To the editor:
I must admit I have generally stopped reading David Carlson’s opinion pieces in the Daily Journal because no matter what the topic, it always devolves into a diatribe on President Trump. To be sure, Mr. Trump needs to monitor his language better, though I believe his recent comments were referring to the fact that the reasons those countries are in such poor conditions is because their leaders take the billions in foreign aid we send for the poor and use it for their own corrupt purposes. But Mr. Trump’s language is a totally different issue.
Carlson’s implication that, because evangelicals (and other Christians) supported Mr. Trump, they are not following the teaching of the beatitudes, and cannot be compassionate towards the poor is a little over the top. It is a fact that American churches (and Americans in general) are the most compassionate and generous people in the world. They build and staff hospitals and schools, provide housing and feed and clothe the poor in countries all over the world.
Ninety-five percent of the money Christians donate through their churches goes directly to the poor instead of to government leaders or to administrative costs. It seems logical that they would support any U.S. government leaders who take the necessary measures to see that foreign aid money gets to the poor rather than the politicians. This hardly makes Christians, evangelical or otherwise, “a people without compassion.”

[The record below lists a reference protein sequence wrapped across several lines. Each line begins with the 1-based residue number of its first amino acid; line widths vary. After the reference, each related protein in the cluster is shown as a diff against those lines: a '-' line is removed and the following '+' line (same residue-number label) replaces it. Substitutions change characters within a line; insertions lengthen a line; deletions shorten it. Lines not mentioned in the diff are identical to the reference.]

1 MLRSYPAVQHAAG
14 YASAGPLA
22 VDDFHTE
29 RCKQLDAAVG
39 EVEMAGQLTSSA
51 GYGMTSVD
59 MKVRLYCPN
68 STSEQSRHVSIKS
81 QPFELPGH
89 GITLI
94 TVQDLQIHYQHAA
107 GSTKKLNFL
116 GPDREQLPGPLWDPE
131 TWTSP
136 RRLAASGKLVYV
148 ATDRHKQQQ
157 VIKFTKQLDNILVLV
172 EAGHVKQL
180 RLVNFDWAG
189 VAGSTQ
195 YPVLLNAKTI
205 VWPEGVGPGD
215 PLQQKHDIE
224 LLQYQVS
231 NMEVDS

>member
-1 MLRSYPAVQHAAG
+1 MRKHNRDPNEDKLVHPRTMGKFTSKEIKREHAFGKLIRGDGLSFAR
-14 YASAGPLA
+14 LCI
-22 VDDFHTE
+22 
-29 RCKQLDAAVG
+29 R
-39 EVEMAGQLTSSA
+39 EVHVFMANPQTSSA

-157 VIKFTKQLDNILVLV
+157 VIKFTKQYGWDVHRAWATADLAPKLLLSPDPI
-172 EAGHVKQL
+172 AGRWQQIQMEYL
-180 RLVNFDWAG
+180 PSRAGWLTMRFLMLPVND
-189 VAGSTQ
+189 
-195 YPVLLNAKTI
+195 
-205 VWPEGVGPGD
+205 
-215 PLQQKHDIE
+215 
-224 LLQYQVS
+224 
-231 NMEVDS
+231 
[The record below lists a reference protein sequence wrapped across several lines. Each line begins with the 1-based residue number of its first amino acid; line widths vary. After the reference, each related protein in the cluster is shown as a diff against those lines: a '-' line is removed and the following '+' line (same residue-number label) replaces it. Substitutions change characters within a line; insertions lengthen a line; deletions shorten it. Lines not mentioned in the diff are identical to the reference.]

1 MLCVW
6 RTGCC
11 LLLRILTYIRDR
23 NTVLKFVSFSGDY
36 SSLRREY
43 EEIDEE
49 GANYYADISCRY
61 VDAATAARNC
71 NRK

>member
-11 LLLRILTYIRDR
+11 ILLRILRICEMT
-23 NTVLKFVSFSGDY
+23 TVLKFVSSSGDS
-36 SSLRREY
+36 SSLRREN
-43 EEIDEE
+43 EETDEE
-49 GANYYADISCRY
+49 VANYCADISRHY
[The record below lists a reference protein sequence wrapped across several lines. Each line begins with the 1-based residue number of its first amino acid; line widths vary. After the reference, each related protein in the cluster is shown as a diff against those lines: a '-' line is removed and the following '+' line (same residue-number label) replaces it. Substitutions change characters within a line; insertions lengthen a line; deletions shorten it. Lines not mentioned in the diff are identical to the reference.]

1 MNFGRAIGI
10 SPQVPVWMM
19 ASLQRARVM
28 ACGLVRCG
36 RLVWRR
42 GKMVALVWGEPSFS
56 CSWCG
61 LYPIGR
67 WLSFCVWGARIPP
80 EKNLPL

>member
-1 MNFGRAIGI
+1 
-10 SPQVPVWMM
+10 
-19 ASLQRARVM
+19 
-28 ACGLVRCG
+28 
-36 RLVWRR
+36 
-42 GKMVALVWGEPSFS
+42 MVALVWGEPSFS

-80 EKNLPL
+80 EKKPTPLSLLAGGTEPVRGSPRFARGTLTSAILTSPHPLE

Carlson says, “Jesus never promises He will be present in all churches who use his name.” How about when He says, “Wherever two or more are gathered in my name there am I in the midst of them” (Matthew 18:20)? Churches are not buildings. Churches are groups of people united by a common belief. And all people are sinners. Jesus identified and dwelt among sinners and still does. In other words, sinful people are trying to do the best they can to love and serve others. How about giving a little credit where credit is due and toning down the constant criticism.
Remember Jesus also said,”… first cast out the beam in your own eye then you will see clearly to cast out the speck in your brother’s eye.” (Matthew 7:3)